by Leonardo Lima

How to integrate DangerJS into GoCD pipelines

At my current company, we have recently migrated our CI infra from CircleCI to GoCD. After a few months using the new CI platform, I was comfortable enough to juice it up. One of the things that I was planning was integrating DangerJS — an amazing tool to expedite pull request reviews by performing configurable auto-checks on new code. What does it mean? No more time spent on writing PR comments like: “Oh, I believe you forgot X… Y… Z…”.

My goal with this article is to help the next person pursuing this mission to improve their team’s Code Quality and PR review processes.

Context

I have used Danger’s powers before (though integrated with Ruby) and I already knew that the initial setup would be quite straightforward…if only we were still using CircleCI!

On my first attempt to integrate, I tried googling “Integrating DangerJS with GoCD” with no luck. Also, after reading DangerJS’ documentation, I’ve found that there was no such thing as a native-straightforward integration with GoCD that I could use.

That meant that I wouldn’t be able to easily integrate Danger’s checks into my CI flow. So I was left with a few options:

  1. Trying to make developers incorporate local manual runs of DangerJS commands;
  2. Build a specific pipeline in (CircleCI/CodeShip/FooBar) to run just DangerJS;
  3. Give up.

I didn’t like either of my options, and I was really frustrated after a few hours spent in Danger and GoCD settings. Then I stumbled upon the “Using danger and fake being on a CI” section in the DangerJS docs. That’s it! If I can fake being on a CI in my local machine, what’s the difference from faking a CI in a GoCD machine?

Afterwards, it was just a matter of figuring out how to emulate the same local behaviour inside GoCD’s infra.

First steps

Before anything, you have to go through the official documentation in order to set up and start using DangerJS.

Basically, what you need is to:

  • Create your dangerfile.js file. There are a few examples here.
  • Create a bot account on GitHub/BitBucket for Danger to use
  • Open a PR with changed files to check your changes
  • Run DangerJS locally against a PR link (the one you’ve just opened)
  • Try to fake a CI environment in your local machine

In the next section, I’ll go deeper in this last step since it is the critical part to make DangerJS work with GoCD.

Configuring a fake CI in GoCD’s environment

First, if you still don’t have a detached GoCD pipeline to run only Pull Requests builds, I strongly recommend you to do so. Here is a guide if you need some help setting that up.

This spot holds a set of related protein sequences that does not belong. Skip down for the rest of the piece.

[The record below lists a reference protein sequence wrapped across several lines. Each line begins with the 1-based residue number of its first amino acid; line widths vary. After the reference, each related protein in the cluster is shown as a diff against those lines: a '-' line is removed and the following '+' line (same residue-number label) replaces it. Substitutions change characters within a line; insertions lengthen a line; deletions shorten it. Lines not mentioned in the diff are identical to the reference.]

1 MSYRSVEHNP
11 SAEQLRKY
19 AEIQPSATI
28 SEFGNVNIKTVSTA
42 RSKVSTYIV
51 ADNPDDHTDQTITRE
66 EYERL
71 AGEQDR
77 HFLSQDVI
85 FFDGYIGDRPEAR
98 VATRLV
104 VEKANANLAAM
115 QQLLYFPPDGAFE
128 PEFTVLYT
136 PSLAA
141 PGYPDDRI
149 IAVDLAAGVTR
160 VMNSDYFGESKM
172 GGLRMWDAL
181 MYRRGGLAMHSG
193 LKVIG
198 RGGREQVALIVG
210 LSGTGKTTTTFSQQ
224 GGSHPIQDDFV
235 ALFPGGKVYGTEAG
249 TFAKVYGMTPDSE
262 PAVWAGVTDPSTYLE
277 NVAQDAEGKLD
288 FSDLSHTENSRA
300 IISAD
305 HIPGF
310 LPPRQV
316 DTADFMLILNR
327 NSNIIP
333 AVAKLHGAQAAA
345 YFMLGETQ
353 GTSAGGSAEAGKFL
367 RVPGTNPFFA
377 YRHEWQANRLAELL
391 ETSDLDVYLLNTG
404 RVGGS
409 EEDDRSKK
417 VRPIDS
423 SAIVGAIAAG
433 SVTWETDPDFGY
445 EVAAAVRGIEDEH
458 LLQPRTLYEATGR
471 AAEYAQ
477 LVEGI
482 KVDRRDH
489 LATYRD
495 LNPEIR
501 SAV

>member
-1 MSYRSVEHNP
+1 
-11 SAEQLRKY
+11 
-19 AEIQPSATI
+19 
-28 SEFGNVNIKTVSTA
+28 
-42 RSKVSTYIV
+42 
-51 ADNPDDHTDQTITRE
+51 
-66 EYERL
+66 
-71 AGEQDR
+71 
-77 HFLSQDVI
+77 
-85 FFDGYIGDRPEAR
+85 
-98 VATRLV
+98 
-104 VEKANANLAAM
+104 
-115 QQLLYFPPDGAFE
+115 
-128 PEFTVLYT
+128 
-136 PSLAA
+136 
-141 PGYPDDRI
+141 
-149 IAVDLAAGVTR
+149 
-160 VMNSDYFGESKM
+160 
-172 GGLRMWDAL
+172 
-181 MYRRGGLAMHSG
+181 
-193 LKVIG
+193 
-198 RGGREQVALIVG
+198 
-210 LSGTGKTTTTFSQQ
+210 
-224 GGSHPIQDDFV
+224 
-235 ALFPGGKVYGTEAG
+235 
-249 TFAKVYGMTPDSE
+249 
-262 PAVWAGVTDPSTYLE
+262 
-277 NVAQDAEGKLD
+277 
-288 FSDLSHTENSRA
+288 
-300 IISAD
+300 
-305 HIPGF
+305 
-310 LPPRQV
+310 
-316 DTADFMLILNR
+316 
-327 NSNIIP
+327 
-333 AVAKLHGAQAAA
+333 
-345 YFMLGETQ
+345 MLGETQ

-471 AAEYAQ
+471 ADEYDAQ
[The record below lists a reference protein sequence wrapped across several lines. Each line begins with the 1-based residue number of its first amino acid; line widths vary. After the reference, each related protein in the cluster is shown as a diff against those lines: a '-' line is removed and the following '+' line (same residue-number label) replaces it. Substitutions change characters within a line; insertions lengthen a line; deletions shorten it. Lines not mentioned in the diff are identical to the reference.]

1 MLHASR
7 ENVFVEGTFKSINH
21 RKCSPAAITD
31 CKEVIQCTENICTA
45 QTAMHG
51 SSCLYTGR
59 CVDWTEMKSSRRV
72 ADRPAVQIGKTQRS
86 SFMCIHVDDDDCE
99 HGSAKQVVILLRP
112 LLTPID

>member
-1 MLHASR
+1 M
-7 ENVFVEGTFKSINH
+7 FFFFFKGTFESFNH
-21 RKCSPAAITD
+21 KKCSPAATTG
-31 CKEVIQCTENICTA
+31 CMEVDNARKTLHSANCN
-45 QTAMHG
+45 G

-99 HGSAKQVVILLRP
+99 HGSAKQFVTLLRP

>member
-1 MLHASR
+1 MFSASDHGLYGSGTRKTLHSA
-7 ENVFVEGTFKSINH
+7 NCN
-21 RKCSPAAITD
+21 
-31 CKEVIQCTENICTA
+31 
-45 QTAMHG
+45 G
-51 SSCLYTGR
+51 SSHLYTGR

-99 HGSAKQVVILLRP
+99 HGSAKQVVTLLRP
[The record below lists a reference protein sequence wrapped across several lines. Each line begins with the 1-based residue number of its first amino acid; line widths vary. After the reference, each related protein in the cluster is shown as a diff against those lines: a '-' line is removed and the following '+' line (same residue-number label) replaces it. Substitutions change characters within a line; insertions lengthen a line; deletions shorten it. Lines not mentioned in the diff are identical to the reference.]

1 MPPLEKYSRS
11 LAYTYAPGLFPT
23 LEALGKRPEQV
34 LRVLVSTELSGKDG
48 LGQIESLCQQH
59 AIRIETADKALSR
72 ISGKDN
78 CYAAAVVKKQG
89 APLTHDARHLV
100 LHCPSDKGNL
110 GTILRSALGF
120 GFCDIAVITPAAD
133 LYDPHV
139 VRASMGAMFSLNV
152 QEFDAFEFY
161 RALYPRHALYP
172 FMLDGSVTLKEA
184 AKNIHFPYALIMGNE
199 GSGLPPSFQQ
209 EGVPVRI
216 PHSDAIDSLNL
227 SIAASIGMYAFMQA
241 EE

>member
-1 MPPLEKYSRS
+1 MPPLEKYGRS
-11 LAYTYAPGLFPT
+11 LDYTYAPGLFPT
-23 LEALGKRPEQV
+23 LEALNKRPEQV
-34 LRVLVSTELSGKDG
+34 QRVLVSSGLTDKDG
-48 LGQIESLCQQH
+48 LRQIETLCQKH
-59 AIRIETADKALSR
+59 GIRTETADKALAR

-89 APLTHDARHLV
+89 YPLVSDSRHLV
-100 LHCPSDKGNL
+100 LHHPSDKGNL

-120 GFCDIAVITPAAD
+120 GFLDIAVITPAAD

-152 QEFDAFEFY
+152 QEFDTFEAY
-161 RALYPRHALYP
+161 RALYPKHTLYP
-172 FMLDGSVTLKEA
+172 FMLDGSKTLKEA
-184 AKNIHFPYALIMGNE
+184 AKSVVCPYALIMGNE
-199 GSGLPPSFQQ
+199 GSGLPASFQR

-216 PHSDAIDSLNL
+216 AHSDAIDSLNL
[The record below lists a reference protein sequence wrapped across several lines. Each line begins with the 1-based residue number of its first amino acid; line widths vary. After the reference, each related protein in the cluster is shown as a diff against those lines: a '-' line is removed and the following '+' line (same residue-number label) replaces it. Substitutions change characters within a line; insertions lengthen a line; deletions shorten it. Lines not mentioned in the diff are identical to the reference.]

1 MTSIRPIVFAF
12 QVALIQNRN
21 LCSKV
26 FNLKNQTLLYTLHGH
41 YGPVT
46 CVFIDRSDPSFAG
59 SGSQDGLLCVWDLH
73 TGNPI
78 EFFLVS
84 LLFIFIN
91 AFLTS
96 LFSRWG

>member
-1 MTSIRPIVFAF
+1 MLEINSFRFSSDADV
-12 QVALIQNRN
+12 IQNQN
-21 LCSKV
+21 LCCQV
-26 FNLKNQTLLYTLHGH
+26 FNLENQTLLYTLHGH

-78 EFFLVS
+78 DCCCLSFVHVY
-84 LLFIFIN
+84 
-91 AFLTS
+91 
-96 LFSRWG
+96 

Secondly, after creating your PR pipeline, create a new Job just for Danger:

Now, to be able to fake a CI using Danger, you need to set a bunch of environment variables such as:

export DANGER_FAKE_CI="YEP"export DANGER_TEST_REPO="username/reponame"

In GoCD’s Pipeline Job settings, navigate to the Environment Variables tab and set those two env variables replacing the username/reponame placeholders with your own settings.

I’d recommend placing the DANGER_GITHUB_API_TOKEN generated on the first DangerJS configuration steps in the Secure Variables section.

After this first batch of configurations, in order to actually run Danger’s tests in GoCD, you can use a shell script that executes the same commands used to fake a CI in a local environment. Let’s call this file danger-build.sh.

# danger-build.sh
echo '— — START DANGER JS VERIFICATION —'
echo Testing against commits on PR: ${GO_SCM_PIPELINE_PR_URL}
DANGER_TEST_PR=${GO_SCM_PIPELINE_PR_ID} npx yarn danger ci
echo ‘ — — END OF DANGER JS VERIFICATION — — ‘

Please note that you’ll need node, npm/yarn previously installed in the GoCD available machine.

Did you notice those two GO_SCM variables? They are the catch that let you run your Danger verifications inside a GoCD machine.

Please pay special attention to the PR_ID variable since it’s the one that provides the PR reference to let Danger read, interpret the changes, and then write suggestions in the Pull Request.

In case you’re curious, those environment variables were generated by GoCD’s machines. They can be assessed by running the /usr/bin/printenv UNIX command in a build and inspecting the output.

And that’s it!

After mapping the proper env variables in your Shell script, the DangerJS verifications will start running in GoCD’s pipelines next to your current test suite.

To wrap up the steps:

1. Setup the first DangerJS local files and settings

2. Create a specific Pipeline/Job in GoCD

3. Discover and then map the proper environment variables inside a shell script to let GoCD run DangerJS

I hope that you’ve found the walkthrough helpful. If you have enjoyed the article please share with your fellow developers & managers and help spread the word.

For any questions please feel free to ask in the comments section!

PS: Danger also has a lot of plugins options, check them out!